This rare moss can grow whilst completely or partly submerged in water. It resembles several other members of the sphagnum moss family and ranges from dull green to orange in colour. It can form large floating mats under the right conditions but, typically, occurs as scattered shoots amongst other bog mosses.
Recent studies of this moss suggest that it might be what is called a ‘colonist’ species. This means it is amongst the first species to colonise a new site. However, it does not appear to be a competitive species, so when other mosses and higher plants move on to the site, Baltic bog moss disappears.
It has been recorded from seven different and widely scattered sites in the UK, and it seems it has disappeared from four of these. In England there are three recorded sites, in Cheshire (from where it has not been seen for over a century), Yorkshire (not seen in recent years) and Northumberland, which is the only current site in England. The only known Welsh site is in Ceredigion (Cardiganshire), and it has not been seen here since 1967. In Scotland, it is recorded in Aberdeenshire, Dumfriesshire and Abernethy Forest in Inverness-shire but, here too, it has disappeared from two sites.
Outside of the UK, it has an extensive range across the lowlands of the northern hemisphere, although it is confined to the more northerly latitudes.
One of the reasons for the disappearance of this moss from two of the Scottish sites is due to the afforestation of much of these upland bogs. This dates from the time when upland mires and bogs were not considered to be sites worthy of protecting. As well as shading, the moss is affected by changes in the water quality, particularly increased acidity and higher nutrient levels. Drainage of bogs and peat-cutting are also potential threats to this species, along with inappropriate gathering of all sphagnum species by the horticultural trade and by local collectors.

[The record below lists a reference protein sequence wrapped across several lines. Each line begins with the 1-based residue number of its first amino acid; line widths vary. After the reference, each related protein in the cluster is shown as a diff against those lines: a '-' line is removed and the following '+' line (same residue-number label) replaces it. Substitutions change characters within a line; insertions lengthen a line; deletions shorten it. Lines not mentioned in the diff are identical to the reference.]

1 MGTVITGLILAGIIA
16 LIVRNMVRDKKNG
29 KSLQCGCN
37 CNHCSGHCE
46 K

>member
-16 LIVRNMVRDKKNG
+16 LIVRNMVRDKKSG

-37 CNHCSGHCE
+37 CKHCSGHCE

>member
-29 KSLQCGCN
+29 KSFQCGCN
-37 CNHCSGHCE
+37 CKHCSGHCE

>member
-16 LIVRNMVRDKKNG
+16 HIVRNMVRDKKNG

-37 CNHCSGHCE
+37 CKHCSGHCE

Baltic bog moss is listed in the UK Biodiversity Action Plans (UK BAP), and is included in English Nature's Species Recovery Programme (SRP). The most important tasks behind protecting this moss are as follows: to re-survey those sites where it is known to have occurred in the past; ensure the survival of the moss where it is still found; establish ex-situ colonies (from British plants) to provide specimens for re-colonising suitable sites. It is also important that the precise habitat requirements of this species are known, particularly in view of its intolerance of poor water quality. It is hoped that more bryologists will be trained to identify this species and encouraged to report any new records. Finally, the indiscriminate collecting of sphagnum from the wild for use by the horticulture industry (for use in hanging baskets and displays) should be discouraged, perhaps by using local publicity and information boards at the appropriate sites.
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